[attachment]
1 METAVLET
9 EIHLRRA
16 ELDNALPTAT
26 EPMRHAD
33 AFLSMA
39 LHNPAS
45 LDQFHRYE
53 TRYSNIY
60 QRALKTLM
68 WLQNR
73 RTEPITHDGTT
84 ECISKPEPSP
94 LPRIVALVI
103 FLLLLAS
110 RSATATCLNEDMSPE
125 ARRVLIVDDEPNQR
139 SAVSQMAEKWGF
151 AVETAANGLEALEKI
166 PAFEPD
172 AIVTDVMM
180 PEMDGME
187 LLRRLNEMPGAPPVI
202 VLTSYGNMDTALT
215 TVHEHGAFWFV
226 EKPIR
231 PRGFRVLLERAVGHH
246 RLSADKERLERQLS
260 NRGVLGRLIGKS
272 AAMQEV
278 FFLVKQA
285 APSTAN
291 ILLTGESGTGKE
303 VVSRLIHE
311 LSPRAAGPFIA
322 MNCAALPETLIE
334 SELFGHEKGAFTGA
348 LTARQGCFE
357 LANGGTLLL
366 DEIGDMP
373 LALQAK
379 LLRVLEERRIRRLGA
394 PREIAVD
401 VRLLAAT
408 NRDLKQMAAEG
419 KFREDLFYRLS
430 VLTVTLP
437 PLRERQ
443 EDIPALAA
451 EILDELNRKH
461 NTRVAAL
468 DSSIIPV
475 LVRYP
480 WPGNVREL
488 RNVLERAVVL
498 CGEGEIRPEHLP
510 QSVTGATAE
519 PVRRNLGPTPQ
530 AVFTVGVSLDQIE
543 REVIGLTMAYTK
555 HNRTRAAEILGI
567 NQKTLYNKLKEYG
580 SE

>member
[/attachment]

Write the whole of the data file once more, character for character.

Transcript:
1 METAVLET
9 EIHLRRA
16 ELDNALPTAT
26 EPMRHAD
33 AFLSMA
39 LHNPAS
45 LDQFHRYE
53 TRYSNIY
60 QRALKTLM
68 WLQNR
73 RTEPITHDGTT
84 ECISKPEPSP
94 LPRIVALVI
103 FLLLLAS
110 RSATATCLNEDMSPE
125 ARRVLIVDDEPNQR
139 SAVSQMAEKWGF
151 AVETAANGLEALEKI
166 PAFEPD
172 AIVTDVMM
180 PEMDGME
187 LLRRLNEMPGAPPVI
202 VLTSYGNMDTALT
215 TVHEHGAFWFV
226 EKPIR
231 PRGFRVLLERAVGHH
246 RLSADKERLERQLS
260 NRGVLGRLIGKS
272 AAMQEV
278 FFLVKQA
285 APSTAN
291 ILLTGESGTGKE
303 VVSRLIHE
311 LSPRAAGPFIA
322 MNCAALPETLIE
334 SELFGHEKGAFTGA
348 LTARQGCFE
357 LANGGTLLL
366 DEIGDMP
373 LALQAK
379 LLRVLEERRIRRLGA
394 PREIAVD
401 VRLLAAT
408 NRDLKQMAAEG
419 KFREDLFYRLS
430 VLTVTLP
437 PLRERQ
443 EDIPALAA
451 EILDELNRKH
461 NTRVAAL
468 DSSIIPV
475 LVRYP
480 WPGNVREL
488 RNVLERAVVL
498 CGEGEIRPEHLP
510 QSVTGATAE
519 PVRRNLGPTPQ
530 AVFTVGVSLDQIE
543 REVIGLTMAYTK
555 HNRTRAAEILGI
567 NQKTLYNKLKEYG
580 SE

>member